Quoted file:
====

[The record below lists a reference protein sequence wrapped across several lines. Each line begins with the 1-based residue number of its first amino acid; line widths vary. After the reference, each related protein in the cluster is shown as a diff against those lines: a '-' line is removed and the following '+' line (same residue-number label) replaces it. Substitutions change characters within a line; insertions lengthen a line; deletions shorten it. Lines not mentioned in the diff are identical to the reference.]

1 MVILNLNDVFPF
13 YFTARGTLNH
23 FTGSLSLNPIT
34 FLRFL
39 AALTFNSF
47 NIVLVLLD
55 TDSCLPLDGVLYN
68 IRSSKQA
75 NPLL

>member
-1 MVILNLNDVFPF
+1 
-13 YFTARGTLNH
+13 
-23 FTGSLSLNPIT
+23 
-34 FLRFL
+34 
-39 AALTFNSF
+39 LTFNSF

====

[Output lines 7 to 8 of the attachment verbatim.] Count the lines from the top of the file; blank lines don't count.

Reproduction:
47 NIVLVLLD
55 TDSCLPLDGVLYN